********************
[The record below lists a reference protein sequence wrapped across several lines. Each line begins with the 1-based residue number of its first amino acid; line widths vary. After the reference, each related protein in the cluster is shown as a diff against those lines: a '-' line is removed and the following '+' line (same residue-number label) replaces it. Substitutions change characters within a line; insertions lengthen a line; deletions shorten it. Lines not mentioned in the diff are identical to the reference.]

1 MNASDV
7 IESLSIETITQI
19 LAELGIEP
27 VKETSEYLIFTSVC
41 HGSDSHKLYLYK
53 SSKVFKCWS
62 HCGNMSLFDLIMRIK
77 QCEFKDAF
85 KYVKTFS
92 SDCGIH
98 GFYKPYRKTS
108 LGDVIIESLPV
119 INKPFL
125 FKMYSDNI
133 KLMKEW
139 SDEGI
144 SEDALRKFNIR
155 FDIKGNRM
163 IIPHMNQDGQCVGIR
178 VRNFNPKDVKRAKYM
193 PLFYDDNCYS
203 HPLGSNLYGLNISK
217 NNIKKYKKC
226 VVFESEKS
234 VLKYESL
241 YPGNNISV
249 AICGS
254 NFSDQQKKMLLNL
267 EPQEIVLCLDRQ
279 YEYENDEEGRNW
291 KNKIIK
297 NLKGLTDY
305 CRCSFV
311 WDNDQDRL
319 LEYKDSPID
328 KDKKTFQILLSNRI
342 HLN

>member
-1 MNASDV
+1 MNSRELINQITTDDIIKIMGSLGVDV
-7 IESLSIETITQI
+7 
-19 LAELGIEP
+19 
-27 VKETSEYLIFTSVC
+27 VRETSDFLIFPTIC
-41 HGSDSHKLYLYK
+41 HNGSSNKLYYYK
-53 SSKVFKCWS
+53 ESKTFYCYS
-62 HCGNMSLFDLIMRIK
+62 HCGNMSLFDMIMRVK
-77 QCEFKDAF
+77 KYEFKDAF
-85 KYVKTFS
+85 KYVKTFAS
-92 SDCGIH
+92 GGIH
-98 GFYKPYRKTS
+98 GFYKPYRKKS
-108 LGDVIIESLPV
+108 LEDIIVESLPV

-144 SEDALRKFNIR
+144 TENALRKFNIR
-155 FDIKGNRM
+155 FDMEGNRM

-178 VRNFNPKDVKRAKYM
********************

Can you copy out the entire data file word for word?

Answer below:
[The record below lists a reference protein sequence wrapped across several lines. Each line begins with the 1-based residue number of its first amino acid; line widths vary. After the reference, each related protein in the cluster is shown as a diff against those lines: a '-' line is removed and the following '+' line (same residue-number label) replaces it. Substitutions change characters within a line; insertions lengthen a line; deletions shorten it. Lines not mentioned in the diff are identical to the reference.]

1 MNASDV
7 IESLSIETITQI
19 LAELGIEP
27 VKETSEYLIFTSVC
41 HGSDSHKLYLYK
53 SSKVFKCWS
62 HCGNMSLFDLIMRIK
77 QCEFKDAF
85 KYVKTFS
92 SDCGIH
98 GFYKPYRKTS
108 LGDVIIESLPV
119 INKPFL
125 FKMYSDNI
133 KLMKEW
139 SDEGI
144 SEDALRKFNIR
155 FDIKGNRM
163 IIPHMNQDGQCVGIR
178 VRNFNPKDVKRAKYM
193 PLFYDDNCYS
203 HPLGSNLYGLNISK
217 NNIKKYKKC
226 VVFESEKS
234 VLKYESL
241 YPGNNISV
249 AICGS
254 NFSDQQKKMLLNL
267 EPQEIVLCLDRQ
279 YEYENDEEGRNW
291 KNKIIK
297 NLKGLTDY
305 CRCSFV
311 WDNDQDRL
319 LEYKDSPID
328 KDKKTFQILLSNRI
342 HLN

>member
-1 MNASDV
+1 MNSRELINQITTDDIIKIMGSLGVDV
-7 IESLSIETITQI
+7 
-19 LAELGIEP
+19 
-27 VKETSEYLIFTSVC
+27 VRETSDFLIFPTIC
-41 HGSDSHKLYLYK
+41 HNGSSNKLYYYK
-53 SSKVFKCWS
+53 ESKTFYCYS
-62 HCGNMSLFDLIMRIK
+62 HCGNMSLFDMIMRVK
-77 QCEFKDAF
+77 KYEFKDAF
-85 KYVKTFS
+85 KYVKTFAS
-92 SDCGIH
+92 GGIH
-98 GFYKPYRKTS
+98 GFYKPYRKKS
-108 LGDVIIESLPV
+108 LEDIIVESLPV

-144 SEDALRKFNIR
+144 TENALRKFNIR
-155 FDIKGNRM
+155 FDMEGNRM

-178 VRNFNPKDVKRAKYM